Breast Density: What I Wish I Had Known

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By JoAnn Pushkin

 

Breast Density: What I Wish I Had KnownIn 2013, New York became the very first state to require women be informed of their own breast density after their mammograms.  Unfortunately, my own story of a later-stage missed cancer was the inspiration.  Though faithful to my mammography schedule, my cancer went undetected an estimated 5 years in a row hidden behind dense tissue. I discovered it during a self-exam. I was never told I had dense breasts, never told breast density drastically compromises the effectiveness of a mammogram, and, tragically, was never referred on for further screening which would have detected my cancer at an earlier stage.

Astoundingly, on the day my lump was so big I could feel it, it did not show up on a mammogram; it did, though, display clearly on an ultrasound.  Since then I have devoted time to enacting legislation which requires women be provided information about their own breast density, and launch of a medically sourced, educational website DenseBreast-info.org.   My goal is to prevent my tragedy from taking a seat at anyone else’s kitchen table.  Below I share what I wish I had known before my cancer diagnoses.

 Breast Density Fast Facts:

  1. Breast density is determined through a woman’s mammogram and described as one of four categories.
  2. Dense breasts are normal. 40% of women age 40 and over have dense breasts.
  3. Although normal, dense breast tissue is a risk factor for developing breast cancer and the denser the breast, the greater the risk.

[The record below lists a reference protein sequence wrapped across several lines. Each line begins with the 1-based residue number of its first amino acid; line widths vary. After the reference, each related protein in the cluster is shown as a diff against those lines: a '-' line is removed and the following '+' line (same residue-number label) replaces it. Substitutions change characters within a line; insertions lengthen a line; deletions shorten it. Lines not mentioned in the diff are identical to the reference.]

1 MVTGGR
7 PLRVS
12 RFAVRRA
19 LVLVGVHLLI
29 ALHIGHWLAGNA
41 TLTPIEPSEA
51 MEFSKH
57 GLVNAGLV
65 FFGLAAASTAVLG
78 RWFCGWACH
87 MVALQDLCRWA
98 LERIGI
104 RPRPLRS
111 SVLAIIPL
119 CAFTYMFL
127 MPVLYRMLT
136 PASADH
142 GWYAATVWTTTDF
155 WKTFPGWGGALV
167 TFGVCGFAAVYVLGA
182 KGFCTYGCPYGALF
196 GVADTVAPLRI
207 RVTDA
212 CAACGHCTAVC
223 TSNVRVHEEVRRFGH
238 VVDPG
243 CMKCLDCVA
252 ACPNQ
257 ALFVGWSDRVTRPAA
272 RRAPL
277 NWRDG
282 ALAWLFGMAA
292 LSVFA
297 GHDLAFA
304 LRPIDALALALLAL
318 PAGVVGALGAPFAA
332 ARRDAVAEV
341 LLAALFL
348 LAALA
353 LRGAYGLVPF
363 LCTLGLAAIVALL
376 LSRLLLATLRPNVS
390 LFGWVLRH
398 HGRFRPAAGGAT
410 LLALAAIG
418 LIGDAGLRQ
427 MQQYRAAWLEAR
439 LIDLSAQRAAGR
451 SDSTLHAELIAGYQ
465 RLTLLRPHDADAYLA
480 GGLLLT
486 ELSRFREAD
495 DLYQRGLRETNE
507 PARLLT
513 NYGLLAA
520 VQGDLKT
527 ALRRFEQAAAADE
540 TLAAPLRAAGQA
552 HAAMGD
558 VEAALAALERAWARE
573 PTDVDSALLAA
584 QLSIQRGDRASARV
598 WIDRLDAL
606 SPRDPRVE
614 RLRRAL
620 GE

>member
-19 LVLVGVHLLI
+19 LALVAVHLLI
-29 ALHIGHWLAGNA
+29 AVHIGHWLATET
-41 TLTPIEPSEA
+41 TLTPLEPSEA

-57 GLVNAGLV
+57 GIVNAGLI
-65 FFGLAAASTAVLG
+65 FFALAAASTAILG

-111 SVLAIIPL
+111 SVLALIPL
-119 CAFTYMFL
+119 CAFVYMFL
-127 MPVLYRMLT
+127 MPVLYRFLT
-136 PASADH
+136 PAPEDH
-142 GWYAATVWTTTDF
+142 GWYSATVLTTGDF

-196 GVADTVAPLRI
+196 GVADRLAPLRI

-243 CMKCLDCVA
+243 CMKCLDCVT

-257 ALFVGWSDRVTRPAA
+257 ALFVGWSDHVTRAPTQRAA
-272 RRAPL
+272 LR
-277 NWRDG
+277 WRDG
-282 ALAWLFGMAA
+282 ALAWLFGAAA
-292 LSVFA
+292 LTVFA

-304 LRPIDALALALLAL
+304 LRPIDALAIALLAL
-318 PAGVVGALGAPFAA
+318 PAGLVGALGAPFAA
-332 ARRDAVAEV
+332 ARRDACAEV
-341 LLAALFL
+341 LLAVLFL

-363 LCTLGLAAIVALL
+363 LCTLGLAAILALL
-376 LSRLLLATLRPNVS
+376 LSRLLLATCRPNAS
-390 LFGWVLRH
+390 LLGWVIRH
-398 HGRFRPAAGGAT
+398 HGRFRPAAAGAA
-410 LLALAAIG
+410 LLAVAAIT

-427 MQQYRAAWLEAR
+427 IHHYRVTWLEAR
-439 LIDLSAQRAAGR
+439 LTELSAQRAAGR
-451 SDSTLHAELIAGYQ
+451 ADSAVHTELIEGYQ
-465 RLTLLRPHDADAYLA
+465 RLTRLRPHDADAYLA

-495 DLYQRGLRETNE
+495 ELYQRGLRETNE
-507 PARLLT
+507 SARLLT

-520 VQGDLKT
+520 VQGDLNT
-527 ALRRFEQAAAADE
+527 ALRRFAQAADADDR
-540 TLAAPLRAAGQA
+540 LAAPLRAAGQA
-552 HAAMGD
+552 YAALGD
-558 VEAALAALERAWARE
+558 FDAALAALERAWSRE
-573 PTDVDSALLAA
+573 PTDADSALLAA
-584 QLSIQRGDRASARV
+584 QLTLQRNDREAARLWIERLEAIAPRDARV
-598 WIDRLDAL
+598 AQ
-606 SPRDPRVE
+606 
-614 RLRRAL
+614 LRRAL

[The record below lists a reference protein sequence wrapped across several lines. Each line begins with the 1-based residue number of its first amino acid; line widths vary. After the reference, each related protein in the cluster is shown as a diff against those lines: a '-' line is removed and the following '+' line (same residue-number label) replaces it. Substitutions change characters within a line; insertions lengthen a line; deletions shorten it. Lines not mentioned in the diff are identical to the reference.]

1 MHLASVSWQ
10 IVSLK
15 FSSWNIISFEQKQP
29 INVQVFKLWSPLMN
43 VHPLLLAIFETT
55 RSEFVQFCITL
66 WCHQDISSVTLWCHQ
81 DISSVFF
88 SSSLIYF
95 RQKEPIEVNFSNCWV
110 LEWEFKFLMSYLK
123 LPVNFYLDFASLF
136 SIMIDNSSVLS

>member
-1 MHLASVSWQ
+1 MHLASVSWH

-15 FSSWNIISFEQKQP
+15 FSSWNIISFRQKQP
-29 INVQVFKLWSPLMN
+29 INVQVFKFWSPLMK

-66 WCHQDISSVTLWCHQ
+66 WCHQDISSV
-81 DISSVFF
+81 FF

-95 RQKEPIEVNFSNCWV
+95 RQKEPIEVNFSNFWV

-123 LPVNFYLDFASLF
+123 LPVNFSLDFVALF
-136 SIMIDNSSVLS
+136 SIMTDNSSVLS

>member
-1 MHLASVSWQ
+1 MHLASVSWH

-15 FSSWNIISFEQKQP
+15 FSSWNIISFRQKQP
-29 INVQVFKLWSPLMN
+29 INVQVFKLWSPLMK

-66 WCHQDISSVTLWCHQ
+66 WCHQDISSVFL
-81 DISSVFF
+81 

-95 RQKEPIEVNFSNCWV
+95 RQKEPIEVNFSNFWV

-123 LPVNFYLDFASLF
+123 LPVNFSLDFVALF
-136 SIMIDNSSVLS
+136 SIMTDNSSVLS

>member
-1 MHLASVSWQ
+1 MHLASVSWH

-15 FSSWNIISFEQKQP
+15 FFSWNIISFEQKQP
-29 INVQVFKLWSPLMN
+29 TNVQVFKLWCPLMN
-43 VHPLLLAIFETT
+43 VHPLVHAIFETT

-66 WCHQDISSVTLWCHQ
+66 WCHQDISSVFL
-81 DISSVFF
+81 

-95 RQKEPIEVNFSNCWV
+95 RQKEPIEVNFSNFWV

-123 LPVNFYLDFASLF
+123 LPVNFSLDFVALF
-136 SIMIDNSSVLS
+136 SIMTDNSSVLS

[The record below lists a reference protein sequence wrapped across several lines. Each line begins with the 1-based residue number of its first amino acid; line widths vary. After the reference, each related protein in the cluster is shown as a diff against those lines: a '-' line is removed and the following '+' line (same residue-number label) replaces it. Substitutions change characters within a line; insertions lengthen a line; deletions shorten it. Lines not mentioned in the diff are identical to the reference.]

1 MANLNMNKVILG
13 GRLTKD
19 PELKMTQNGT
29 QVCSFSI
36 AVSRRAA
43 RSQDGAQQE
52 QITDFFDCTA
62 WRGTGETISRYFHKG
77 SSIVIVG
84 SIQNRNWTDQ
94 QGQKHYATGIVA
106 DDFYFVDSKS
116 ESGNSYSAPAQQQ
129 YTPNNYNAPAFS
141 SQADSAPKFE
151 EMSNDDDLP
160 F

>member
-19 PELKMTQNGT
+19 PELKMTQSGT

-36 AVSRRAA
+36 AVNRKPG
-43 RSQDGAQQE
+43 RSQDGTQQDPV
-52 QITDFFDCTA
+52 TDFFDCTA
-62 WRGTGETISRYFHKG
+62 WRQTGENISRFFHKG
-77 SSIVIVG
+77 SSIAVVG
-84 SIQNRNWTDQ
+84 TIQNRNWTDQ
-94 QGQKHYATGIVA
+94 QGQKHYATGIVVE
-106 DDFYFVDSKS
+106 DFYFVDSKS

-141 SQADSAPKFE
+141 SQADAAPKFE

4. Though mammograms pick up some cancers not seen on other screening tests, in dense breasts, cancers can be hidden on mammography and may go undetected until they are larger and more likely to have spread.
  5. Other screening tests like ultrasound or MRI, in addition to mammography, substantially increase detection of early stage breast cancer in dense breasts.

In 2017, New York will become the first state to provide full coverage (no copay / no deductible) for mammograms and follow-up breast screening or diagnostic imaging exams.  This law, effective on Jan 1st, 2017, seeks to remove financial/insurance barriers between a patient and an early stage diagnosis.

Screening After Mammography:

Should you have a regular (2D) digital mammogram or a 3D (tomosynthesis) mammogram?

  • 3D mammograms improve the chance of finding cancer in most breasts, but are less helpful for women with extremely dense breast tissue. 3D mammograms also reduce the chance of being called back for additional imaging for a finding that turns out not to be cancer.

Who should have screening ultrasound?

  • Ultrasound screening is appropriate every year in addition to mammography for women with extremely dense breasts.
  • Women who have heterogeneously dense breasts, and especially those who have other risk factors, should consider screening with ultrasound in addition to mammography if they are not having an MRI.

What about breast MRI?

  • In addition to routine yearly mammography, women who are at high risk for breast cancer because of known disease-causing genetic variations, prior chest radiation therapy, or who have a strong family history of breast cancer should have screening MRI. If you have screening MRI, there is no added benefit from screening ultrasound.

For more information about breast density, personal risk factors and what screening tools may be right for you, visit the For Patients tab at DenseBreast-info.org. There is a printable Breast Cancer Risk Checklist to complete and discuss with your health care provider and an easy to follow patient table, Is My Mammogram Enough?

© 2016 JoAnn Pushkin and DenseBreast-info, Inc.,

joann pushkin


JoAnn Pushkin is Executive Director of educational website DenseBreast-info.org and cofounder of the advocacy group DENSE (Density Education National Survivors’ Effort).

 

 

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